No Foul Play Suspected in Michael Hastings Death (Report)

Michael Hastings

LAPD's ruling arrives two days after the 33-year-old journalist died in a car crash in Los Angeles.

The death of 33-year-old journalist Michael Hastings, who covered national security issues for Rolling Stone and BuzzFeed, has inspired speculation about the nature of his fatal car crash -- despite police officials indicating that it was an accident.

No foul play is suspected in Hastings' crash, which occurred on Highland Avenue on Tuesday morning when a Mercedes hit a tree, Los Angeles Police Department sources told The Los Angeles Times' Andrew Blankstein. Hastings was driving the vehicle, the L.A. coroner's office confirmed to the Times

STORY: WikiLeaks: Hastings Said FBI Was Tracking Him Hours Before His Death 

A day after the journalist's death, WikiLeaks fired up online conspiracy theorists with a tweet mentioning that Hastings had contacted "WikiLeaks lawyer Jennifer Robinson just a few hours before he died, saying that the FBI was investigating him."

BuzzFeed's editor, Ben Smith, confirmed to New York's Daily Intelligencer that Hastings had mentioned an FBI investigation recently."Before his death, Michael told a number of his friends and colleagues that he was concerned that he was under investigation," Smith said.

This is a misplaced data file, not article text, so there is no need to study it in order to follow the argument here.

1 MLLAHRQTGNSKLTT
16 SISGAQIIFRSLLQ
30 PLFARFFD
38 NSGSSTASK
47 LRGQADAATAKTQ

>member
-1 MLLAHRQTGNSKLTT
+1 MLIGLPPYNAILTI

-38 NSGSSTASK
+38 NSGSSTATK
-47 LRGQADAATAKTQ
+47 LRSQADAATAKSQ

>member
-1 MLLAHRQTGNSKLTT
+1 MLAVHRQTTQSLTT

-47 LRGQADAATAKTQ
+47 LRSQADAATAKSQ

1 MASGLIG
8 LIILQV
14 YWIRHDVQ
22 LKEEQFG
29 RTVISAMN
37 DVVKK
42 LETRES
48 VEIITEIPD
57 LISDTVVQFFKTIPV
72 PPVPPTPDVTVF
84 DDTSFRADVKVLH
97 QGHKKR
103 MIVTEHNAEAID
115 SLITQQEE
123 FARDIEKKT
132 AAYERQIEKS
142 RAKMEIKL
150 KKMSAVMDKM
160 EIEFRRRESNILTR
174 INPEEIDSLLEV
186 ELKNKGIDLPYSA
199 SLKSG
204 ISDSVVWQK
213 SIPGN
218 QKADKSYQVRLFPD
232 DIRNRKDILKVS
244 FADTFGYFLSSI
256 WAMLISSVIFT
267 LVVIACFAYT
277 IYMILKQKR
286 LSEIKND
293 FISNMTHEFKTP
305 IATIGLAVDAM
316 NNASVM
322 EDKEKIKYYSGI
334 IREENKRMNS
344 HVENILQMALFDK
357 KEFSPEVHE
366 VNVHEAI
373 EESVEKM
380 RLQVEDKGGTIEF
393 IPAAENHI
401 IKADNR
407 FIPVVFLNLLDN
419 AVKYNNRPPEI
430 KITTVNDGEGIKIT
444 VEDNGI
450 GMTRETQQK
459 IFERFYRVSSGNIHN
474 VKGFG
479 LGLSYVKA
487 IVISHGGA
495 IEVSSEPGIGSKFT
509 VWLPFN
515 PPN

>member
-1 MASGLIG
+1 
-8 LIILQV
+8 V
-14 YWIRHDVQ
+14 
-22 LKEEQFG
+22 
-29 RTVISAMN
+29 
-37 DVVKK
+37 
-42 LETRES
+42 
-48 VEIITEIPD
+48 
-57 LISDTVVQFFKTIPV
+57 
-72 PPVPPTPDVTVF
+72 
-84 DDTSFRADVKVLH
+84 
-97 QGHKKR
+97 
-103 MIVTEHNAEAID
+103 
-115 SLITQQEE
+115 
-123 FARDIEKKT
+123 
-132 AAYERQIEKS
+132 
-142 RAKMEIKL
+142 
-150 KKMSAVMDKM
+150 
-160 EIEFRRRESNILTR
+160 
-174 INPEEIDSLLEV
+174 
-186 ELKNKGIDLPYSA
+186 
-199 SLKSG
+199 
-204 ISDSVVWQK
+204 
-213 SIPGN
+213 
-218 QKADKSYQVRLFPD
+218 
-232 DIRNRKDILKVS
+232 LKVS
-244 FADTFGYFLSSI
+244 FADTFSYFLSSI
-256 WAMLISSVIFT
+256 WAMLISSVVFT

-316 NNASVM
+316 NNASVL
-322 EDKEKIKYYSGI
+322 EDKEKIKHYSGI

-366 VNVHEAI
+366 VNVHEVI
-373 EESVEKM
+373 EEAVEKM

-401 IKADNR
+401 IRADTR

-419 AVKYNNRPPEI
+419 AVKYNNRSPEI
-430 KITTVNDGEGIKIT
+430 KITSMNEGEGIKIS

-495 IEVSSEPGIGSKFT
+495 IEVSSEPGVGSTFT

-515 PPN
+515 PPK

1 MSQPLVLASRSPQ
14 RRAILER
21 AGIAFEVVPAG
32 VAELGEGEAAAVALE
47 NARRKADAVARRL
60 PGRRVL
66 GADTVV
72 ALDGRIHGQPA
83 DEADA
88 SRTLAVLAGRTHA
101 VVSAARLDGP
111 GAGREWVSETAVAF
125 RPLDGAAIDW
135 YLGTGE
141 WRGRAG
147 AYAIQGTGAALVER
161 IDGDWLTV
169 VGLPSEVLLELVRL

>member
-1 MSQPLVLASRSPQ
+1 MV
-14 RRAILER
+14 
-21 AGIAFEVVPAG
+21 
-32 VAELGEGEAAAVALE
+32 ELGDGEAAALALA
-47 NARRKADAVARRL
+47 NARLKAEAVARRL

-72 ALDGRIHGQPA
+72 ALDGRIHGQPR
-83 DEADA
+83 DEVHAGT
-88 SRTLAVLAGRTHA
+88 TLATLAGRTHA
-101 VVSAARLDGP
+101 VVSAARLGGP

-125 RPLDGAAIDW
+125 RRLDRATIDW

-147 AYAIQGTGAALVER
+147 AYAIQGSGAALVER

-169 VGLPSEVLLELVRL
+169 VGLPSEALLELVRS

On Thursday, the FBI denied that it was investigating the reporter. "At no time was journalist Michael Hastings ever under investigation by the FBI," read a statement from the Los Angeles office of the agency. 

Hastings, whose last article for BuzzFeed focused on the National Security Agency's spying scandal, was recently doing research for an article that centered on Jill Kelley, the Florida woman involved in the story of the affair between Gen. David Petraeus and biographer Paula Broadwell, The Los Angeles Times separately reported. 

Hastings has long covered powerful national security figures, most famously with his "The Runaway General" Rolling Stone feature that eventually forced the resignation of Gen. Stanley A. McChrystal as the top commander in Afghanistan. He also authored two books, The Operators: The Wild and Terrifying Inside Story of America's War in Afghanistan and I Lost My Love in Baghdad: A Modern War Story